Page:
1 COMMENT

  1. I found Valerie Strauss’s blog post in the Washington Post about this NYT article eye-opening. She suggests what students get when they study literature in this way is a set of “skills,” like reading comprehension, persuasive writing, and so on, which aren’t bad things to have, I think. But to appreciate the true value of literature in our lives, students really have to read the whole novel, not just excerpts of it from which they draw discrete skills.

    She writes:

    Literature is a mirror that reflects a society’s values, behaviors, history and culture. Teachers with any hope of capturing students’ attention and getting them engaged in reading Shakespeare or Tolstoy or Faulkner have to think beyond skills and concepts. Patrick Welsh, who was an English teacher at T.C. Williams High School in Alexandria, Va., for 43 years and a prolific writer, explained in a chapter called “The Role of Values in Teaching Literature in the High School,” in a 1985 book titled Challenges to the Humanities:

    For high school English teachers, the discussion and examination of the value issues inherent in literature is a major element in engaging students. Once students see how the values in the novels, plays, and poems they read relate to their values, once they see that the world of literature is really their own world, that literature is a source of insight—even wisdom&mash;into the human predicament, they are on their way to “owning” their English classes …

    Those English teachers who are not willing to make the effort to show students how the great issues in literature are related to issues in their own lives will perhaps do just as well to limit their attention to “communication skills”-to grammar and composition-and to hope that their students will discover the wonder and power of literature when they are out of school. Better that than to lead students to believe that great literature is so esoteric, so far from their experience, that only a few precious souls can own it.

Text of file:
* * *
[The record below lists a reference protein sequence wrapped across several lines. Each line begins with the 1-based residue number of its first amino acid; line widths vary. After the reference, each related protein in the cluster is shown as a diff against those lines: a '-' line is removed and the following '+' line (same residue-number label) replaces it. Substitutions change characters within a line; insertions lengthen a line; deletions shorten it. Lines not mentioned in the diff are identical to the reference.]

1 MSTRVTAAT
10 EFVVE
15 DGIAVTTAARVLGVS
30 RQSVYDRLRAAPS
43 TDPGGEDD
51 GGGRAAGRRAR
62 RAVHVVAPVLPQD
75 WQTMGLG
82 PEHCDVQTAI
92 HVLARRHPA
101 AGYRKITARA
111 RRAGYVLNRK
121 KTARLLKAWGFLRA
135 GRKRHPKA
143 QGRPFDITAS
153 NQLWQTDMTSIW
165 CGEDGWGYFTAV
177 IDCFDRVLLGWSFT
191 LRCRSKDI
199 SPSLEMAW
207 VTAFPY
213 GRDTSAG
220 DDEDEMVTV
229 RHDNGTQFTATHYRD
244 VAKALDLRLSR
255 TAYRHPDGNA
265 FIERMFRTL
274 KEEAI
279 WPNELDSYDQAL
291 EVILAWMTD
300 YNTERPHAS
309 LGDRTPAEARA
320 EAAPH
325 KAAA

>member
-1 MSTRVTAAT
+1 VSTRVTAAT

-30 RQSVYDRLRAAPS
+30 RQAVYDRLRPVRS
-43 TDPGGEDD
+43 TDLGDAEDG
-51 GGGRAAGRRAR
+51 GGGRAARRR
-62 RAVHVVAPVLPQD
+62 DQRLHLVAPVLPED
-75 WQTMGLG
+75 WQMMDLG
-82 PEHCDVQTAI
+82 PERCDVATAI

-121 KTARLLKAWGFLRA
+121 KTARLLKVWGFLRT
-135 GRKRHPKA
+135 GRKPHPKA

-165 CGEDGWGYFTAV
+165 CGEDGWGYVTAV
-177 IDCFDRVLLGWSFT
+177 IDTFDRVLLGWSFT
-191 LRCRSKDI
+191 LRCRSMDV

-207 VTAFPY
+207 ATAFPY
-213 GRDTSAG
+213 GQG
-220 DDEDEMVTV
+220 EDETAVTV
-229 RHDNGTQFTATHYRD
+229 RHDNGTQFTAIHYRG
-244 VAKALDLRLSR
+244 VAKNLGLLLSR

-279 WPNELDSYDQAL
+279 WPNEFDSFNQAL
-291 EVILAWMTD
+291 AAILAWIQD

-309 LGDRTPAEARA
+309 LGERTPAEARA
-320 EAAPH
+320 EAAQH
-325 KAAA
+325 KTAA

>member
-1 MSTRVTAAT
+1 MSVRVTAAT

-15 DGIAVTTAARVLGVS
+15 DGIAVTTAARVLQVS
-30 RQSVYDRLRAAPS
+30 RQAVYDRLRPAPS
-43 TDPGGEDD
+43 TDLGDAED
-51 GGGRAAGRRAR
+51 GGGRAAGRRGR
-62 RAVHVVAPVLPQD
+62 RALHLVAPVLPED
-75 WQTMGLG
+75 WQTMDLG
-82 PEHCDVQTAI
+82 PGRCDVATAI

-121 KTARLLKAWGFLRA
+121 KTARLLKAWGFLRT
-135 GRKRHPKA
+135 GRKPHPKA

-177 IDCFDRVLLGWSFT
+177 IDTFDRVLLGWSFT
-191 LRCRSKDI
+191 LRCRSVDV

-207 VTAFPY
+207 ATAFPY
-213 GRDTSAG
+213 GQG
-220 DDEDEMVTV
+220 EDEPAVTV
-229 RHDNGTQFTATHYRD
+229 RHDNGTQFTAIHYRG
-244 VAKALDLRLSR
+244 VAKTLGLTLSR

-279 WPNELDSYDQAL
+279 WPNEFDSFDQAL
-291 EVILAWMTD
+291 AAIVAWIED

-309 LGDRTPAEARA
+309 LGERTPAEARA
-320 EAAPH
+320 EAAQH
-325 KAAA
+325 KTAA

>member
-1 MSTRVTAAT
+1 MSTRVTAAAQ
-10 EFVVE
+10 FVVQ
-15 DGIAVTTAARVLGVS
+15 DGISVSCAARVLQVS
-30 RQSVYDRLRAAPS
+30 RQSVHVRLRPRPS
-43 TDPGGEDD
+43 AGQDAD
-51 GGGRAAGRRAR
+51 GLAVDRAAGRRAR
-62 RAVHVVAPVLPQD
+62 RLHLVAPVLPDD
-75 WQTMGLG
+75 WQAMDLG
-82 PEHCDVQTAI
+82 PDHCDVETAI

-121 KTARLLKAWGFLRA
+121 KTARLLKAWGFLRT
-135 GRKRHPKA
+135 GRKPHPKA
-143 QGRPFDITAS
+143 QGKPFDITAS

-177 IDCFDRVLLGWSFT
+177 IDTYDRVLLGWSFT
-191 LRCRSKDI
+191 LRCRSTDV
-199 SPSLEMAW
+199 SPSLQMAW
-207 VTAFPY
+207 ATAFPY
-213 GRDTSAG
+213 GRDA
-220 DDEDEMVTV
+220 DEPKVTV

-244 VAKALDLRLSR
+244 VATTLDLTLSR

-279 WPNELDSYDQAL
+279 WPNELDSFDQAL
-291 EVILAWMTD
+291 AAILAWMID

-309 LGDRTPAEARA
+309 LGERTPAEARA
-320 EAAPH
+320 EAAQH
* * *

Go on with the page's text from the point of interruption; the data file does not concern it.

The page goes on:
One thing Ms Strauss doesn’t mention in her excellent article is that one of the biggest reasons students are turning to nonfiction and excerpts-only reading of fiction is that standardized tests are going in that direction. During the time allotted for standardized tests, students can’t appreciate whole novels. Also, companies like Pearson, who design standardized tests, probably can’t get copyright clearance for the entire thing.

    As a result, instruction in our classrooms, driven these days by result-oriented, quick-fix testing regimes, is just playing along. It’s a shame, too, because one of the biggest benefits I got out of lit classes in high school was the ability to sit and philosophize about a novel with peers and a good teacher (who loved literature), even though my career was headed in a STEM direction. I think that time spent talking about things that didn’t really have any right answers or answers that could be measured on a standardized test was some of the most valuable time in my career as a student.